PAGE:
PETALING JAYA: Former prime minister Najib Razak has blamed Pakatan Harapan for Umno’s inability to help struggling newspaper company Utusan Melayu, once owned by the party, and which is feared to cease operations on Wednesday.
He said Umno was keen to help the company, despite having sold shares in Utusan in February. “But how can we help? Umno’s bank account has been frozen by the ‘cruel’ PH government,” he said in a posting this evening.
Najib, who is a former Umno president, said Umno’s general election funds amounting to RM116 million had also been seized and frozen by the PH government, adding that a year had passed and PH was still unable to prove that funds from the account were obtained illegally.
The account should be reinstated and funds returned, if no criminal charges were forthcoming, he said. “The PH government knows and realises that these funds are legitimate and should be returned.” He accused PH of an act of political vengeance in taking out a civil suit over the funds to “burden Umno and myself”.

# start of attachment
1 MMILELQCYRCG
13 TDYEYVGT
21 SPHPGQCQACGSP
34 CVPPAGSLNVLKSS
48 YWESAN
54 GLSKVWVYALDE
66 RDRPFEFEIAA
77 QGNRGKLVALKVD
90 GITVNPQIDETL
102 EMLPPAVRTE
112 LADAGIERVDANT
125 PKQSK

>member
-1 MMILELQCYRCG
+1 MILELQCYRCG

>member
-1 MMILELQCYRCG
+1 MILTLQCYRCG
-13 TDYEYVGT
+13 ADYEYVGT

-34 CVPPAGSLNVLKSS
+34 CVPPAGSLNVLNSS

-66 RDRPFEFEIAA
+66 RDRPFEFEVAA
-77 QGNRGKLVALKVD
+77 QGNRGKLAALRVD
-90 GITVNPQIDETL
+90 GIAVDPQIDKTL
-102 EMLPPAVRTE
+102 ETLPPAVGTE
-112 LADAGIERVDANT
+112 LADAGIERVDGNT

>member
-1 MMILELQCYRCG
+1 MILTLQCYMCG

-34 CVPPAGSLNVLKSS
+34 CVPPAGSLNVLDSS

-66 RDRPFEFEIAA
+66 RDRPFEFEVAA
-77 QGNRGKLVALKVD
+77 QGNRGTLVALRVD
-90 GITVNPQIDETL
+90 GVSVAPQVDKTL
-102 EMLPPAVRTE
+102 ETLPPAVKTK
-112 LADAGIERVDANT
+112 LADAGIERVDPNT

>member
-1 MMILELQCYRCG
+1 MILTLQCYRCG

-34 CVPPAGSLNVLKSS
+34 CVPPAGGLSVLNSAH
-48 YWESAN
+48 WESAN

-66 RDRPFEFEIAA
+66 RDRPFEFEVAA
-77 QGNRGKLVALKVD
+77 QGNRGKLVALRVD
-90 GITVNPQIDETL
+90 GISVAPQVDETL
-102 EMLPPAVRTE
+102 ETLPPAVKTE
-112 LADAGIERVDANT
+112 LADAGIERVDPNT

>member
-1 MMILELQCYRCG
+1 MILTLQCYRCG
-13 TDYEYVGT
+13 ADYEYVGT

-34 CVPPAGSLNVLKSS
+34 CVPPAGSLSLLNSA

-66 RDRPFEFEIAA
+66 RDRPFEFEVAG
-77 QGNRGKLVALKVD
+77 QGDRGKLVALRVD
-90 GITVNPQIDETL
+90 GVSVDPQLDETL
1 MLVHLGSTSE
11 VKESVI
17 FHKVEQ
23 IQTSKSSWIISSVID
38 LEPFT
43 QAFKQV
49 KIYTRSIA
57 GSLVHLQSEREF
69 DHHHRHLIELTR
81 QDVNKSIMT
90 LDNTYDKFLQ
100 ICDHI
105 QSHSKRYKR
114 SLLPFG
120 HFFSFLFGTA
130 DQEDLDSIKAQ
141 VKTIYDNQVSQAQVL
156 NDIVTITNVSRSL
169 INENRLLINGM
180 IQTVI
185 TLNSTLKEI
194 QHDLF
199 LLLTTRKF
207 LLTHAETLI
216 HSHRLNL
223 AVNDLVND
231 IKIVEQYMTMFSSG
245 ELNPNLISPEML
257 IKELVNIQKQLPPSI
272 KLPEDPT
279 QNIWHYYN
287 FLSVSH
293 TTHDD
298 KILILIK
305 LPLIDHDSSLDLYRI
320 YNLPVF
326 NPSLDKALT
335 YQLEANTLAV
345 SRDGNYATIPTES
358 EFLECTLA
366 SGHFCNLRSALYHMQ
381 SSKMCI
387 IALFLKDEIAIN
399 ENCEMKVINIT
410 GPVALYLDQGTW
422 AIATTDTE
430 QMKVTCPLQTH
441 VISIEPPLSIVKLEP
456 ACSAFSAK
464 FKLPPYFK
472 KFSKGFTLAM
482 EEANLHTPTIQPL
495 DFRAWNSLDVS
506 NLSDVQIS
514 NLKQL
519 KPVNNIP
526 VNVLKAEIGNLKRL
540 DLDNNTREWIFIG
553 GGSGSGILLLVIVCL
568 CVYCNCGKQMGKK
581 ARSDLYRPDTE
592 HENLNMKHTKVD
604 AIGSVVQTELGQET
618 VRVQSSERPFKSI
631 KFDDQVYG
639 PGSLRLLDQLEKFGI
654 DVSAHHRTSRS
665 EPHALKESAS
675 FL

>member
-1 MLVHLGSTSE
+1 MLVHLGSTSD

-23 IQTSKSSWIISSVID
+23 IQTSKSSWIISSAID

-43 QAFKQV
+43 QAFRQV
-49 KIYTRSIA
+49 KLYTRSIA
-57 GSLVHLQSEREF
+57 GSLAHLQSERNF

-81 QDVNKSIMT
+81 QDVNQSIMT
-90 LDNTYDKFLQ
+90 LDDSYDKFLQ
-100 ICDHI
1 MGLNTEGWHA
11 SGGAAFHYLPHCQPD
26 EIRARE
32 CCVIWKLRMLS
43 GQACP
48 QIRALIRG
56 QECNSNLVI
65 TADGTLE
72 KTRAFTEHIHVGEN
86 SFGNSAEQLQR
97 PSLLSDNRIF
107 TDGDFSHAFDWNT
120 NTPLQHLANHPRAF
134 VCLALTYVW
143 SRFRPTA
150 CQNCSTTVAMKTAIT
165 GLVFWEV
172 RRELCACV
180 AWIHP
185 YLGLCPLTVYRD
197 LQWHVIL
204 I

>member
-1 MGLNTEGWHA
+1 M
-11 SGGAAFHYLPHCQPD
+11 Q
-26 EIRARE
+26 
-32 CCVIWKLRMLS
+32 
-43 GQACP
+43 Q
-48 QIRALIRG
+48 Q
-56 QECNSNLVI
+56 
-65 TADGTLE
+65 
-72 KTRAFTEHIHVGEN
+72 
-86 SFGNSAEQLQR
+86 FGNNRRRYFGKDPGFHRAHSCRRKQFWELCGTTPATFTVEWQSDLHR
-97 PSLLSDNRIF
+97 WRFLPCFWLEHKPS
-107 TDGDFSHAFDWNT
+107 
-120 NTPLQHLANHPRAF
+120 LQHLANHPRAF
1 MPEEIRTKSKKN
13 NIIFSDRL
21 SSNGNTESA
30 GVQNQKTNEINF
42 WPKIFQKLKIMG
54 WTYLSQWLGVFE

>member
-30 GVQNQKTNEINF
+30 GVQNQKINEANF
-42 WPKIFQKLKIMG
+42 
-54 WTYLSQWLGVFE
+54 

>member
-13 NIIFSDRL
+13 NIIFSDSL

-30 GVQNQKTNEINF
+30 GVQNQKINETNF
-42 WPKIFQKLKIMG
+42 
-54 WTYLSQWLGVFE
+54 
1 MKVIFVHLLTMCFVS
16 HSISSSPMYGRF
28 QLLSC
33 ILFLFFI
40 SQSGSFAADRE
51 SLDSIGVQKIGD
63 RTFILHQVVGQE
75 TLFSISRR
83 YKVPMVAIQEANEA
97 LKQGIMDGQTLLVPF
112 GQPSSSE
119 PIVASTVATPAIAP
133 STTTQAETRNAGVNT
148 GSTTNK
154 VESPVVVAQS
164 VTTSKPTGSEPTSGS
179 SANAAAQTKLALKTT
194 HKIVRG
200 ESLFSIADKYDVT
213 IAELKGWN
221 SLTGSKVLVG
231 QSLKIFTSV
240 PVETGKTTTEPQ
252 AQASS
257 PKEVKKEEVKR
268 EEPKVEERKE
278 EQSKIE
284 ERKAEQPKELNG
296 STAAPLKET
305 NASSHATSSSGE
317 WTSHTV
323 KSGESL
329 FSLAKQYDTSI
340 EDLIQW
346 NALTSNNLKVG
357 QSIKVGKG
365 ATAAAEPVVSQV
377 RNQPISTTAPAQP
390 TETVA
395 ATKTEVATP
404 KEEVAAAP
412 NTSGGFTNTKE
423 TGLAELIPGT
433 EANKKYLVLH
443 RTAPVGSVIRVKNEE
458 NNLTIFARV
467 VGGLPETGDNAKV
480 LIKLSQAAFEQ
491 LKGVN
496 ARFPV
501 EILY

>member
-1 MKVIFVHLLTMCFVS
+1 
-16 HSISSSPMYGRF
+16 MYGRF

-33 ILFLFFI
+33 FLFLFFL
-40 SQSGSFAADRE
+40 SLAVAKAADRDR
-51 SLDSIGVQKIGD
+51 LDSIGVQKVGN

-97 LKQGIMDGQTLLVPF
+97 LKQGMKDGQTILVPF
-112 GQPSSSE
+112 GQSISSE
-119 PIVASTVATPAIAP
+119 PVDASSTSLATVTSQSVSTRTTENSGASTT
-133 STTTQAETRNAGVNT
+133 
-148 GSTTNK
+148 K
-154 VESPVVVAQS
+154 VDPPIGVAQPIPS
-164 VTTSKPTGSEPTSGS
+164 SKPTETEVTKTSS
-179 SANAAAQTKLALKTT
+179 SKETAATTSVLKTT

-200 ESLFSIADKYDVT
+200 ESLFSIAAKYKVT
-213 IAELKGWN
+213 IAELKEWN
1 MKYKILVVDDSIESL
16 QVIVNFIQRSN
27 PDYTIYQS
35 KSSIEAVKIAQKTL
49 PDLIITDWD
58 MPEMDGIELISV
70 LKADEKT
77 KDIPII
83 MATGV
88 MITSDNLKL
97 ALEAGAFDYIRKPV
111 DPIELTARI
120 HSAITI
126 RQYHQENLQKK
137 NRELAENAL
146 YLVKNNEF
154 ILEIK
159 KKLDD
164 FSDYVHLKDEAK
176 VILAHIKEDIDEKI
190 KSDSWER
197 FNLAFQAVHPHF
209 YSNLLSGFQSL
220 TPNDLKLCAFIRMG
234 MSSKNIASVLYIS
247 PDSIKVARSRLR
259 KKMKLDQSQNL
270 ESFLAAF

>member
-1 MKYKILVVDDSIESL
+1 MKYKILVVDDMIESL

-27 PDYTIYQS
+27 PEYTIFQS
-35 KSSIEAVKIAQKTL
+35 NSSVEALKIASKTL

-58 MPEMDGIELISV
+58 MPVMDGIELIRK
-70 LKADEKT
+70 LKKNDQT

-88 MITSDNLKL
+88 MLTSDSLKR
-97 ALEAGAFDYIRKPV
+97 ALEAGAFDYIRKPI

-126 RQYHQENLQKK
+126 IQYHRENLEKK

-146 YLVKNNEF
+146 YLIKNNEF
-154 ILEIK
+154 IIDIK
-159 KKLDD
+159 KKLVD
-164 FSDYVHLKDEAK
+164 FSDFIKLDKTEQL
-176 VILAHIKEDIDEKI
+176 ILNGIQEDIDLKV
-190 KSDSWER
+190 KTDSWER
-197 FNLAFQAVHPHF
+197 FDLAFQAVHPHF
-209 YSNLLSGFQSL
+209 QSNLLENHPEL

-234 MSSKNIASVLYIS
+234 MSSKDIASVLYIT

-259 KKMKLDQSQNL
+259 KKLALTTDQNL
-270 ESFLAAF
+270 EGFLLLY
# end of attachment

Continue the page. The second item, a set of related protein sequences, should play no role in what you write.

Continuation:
Utusan had been victimised in the process, he said.
Umno’s bank accounts were frozen shortly after the 2018 general election under anti-money laundering laws as part of investigations into the scandal-ridden government investment arm 1Malaysia Development Bhd.
Meanwhile, Najib urged Malaysians to help the company by buying copies of the Utusan Malaysia and Kosmo dailies, and to visit their websites and share online articles.
“Businesses with advertising budgets can also consider buying advertorial space in Utusan or Kosmo, he said, and urged businessmen to also consider investing or collaborating with Utusan. The company still had potential and experienced staff if managed well.
“Don’t hope that the PH government will help the oldest newspaper company in Malaysia,” he said. “Don’t hope that the PH government will save the cultural heritage and the mouthpiece of the Malays.”
It was reported that all publications under the Utusan Group – Utusan Malaysia, Mingguan Malaysia, Kosmo! and Kosmo! Ahad – will cease print and online publications after suffering financial upheaval following last year’s general election.